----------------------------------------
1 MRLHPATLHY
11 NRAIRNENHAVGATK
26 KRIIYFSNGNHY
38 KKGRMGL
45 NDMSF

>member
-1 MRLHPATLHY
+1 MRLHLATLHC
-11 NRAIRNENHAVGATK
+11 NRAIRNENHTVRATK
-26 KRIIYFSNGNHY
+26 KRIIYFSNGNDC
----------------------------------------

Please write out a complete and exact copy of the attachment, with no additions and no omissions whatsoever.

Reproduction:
1 MRLHPATLHY
11 NRAIRNENHAVGATK
26 KRIIYFSNGNHY
38 KKGRMGL
45 NDMSF

>member
-1 MRLHPATLHY
+1 MRLHLATLHC
-11 NRAIRNENHAVGATK
+11 NRAIRNENHTVRATK
-26 KRIIYFSNGNHY
+26 KRIIYFSNGNDC